F21 Self Contained Change: Remote Journal Logging

Zbigniew Jędrzejewski-Szmek zbyszek at in.waw.pl
Wed Apr 23 02:58:01 UTC 2014


On Tue, Apr 22, 2014 at 03:32:26PM -0400, Simo Sorce wrote:
> On Tue, 2014-04-22 at 20:58 +0200, Miloslav Trmač wrote:
> > 2014-04-22 20:19 GMT+02:00 Simo Sorce <simo at redhat.com>:
> > 
> > > On Tue, 2014-04-22 at 19:04 +0200, Miloslav Trmač wrote:
> > > > 2014-04-22 15:10 GMT+02:00 Simo Sorce <simo at redhat.com>:
> > > >
> > > > > A good protocol would allow to send a first small
> > > > > packet that establish a connection and a reply that can "push back" on
> > > > > the client w/o requiring huge bandwidth to be spent.
> > > > >
> > > >
> > > > Isn't that an inherent capability of TCP?
> > >
> > > Sure, that's one way when bandwidth is the issue. There are other issues
> > > though, and just closing the connection on the client if you do not want
> > > any traffic is a bit blunt. It also does not give the client any idea
> > > when it is ok to retry.
> > >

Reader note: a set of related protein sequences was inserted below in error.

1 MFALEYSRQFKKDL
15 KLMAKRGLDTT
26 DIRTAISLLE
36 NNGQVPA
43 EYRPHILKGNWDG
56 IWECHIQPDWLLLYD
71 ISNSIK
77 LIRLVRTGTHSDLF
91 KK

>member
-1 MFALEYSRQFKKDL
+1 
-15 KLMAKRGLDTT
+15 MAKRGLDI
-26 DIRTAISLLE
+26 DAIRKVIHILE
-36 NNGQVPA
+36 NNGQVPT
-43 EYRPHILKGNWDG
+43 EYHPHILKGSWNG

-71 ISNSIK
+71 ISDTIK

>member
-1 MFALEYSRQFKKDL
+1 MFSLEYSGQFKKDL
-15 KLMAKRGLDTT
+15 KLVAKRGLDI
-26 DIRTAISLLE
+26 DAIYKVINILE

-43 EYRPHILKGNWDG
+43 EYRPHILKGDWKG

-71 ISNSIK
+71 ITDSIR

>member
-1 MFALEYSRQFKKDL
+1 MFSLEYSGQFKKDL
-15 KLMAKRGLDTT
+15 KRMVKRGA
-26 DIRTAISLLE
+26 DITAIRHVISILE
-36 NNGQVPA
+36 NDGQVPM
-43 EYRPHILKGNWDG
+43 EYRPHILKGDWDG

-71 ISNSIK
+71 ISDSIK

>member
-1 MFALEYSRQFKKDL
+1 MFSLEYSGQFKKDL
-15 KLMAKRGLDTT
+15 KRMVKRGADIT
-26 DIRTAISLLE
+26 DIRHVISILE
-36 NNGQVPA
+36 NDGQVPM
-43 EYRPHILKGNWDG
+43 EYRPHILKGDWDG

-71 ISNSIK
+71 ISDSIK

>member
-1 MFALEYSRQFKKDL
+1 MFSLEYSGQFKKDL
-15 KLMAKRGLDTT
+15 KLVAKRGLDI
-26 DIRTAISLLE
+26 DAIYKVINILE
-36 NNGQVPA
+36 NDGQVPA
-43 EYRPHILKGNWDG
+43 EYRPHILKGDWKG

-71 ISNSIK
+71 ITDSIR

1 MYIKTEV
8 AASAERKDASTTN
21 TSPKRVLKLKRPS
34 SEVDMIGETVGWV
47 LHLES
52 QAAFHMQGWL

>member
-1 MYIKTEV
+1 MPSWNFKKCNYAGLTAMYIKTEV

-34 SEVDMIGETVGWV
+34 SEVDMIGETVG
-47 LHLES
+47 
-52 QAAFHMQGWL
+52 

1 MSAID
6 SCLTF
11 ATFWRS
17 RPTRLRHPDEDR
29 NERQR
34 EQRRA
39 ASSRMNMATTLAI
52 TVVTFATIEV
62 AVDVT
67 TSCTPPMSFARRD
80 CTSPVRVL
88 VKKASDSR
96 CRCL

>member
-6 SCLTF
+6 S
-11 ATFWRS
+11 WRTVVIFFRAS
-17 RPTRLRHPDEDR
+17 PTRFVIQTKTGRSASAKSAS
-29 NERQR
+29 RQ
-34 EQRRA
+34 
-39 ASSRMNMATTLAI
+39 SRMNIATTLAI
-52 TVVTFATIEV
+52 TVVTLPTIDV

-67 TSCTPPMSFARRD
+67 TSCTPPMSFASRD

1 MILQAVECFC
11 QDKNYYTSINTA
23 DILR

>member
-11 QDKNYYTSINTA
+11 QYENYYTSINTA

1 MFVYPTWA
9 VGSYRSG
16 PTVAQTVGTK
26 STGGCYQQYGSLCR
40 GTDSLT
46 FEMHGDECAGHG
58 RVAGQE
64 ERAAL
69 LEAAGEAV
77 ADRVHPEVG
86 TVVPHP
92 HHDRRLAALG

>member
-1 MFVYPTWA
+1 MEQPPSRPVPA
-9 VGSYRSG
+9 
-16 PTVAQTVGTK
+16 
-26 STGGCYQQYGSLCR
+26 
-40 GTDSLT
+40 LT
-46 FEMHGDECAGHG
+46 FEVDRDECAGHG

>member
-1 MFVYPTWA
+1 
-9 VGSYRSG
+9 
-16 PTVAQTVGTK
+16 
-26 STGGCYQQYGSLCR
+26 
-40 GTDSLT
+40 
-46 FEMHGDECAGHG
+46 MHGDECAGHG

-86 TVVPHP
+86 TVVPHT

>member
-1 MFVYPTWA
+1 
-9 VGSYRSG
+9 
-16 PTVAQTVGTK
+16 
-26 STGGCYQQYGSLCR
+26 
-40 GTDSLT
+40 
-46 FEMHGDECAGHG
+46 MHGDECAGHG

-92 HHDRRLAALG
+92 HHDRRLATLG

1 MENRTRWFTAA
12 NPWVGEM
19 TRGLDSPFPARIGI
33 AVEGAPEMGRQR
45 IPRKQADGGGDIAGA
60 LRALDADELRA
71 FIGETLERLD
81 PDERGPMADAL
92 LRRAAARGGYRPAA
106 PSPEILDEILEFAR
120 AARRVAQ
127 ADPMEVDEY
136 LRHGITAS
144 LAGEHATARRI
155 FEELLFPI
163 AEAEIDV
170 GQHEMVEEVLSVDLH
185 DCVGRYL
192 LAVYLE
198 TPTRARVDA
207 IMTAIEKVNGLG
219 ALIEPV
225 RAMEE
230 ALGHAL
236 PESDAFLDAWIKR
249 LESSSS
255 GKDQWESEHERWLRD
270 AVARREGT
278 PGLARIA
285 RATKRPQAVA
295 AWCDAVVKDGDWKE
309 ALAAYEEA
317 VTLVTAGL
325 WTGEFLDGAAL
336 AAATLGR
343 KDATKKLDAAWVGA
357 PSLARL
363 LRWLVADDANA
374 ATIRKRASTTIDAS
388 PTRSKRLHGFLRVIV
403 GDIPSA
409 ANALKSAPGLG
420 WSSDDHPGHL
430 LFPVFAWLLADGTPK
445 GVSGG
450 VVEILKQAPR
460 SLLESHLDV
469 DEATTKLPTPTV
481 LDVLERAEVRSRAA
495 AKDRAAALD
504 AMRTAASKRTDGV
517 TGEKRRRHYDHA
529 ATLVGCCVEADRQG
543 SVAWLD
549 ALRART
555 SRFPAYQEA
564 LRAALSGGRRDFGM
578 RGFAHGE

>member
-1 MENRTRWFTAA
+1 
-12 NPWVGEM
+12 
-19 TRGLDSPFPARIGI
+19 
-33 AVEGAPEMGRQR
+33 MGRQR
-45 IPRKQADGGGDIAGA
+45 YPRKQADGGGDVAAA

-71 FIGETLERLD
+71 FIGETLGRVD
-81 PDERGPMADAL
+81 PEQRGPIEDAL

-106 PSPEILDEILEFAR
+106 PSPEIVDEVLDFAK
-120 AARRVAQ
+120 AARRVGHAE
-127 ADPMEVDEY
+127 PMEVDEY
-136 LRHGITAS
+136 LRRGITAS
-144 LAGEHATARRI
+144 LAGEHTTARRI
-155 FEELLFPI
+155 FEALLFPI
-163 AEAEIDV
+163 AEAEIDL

> > 
> > Not like that—just stop reading from the socket, causing the server to
> > advertise a zero-length window to the client.  The client will then know
> > that writes are blocking / not being processed.  And when the server has
> > more capacity, free up the buffers and the kernel will send a window update
> > to the client automatically.
> 
> And you keep resources tied this way, it is better to tell the client to
> come back later, maybe give it a time when it is ok to come back.
The amount of resources should be rather insignificant... A few
hundred kilobytes of RSS on the uploader side, and an open socket and
few hundred bytes of local state on the receiver side. Since it's just
one uploader per client, and let's say 1kb per client on the receiver
side, this shouldn't be an issue. The advantage is the simplicify of this
solution.

Zbyszek



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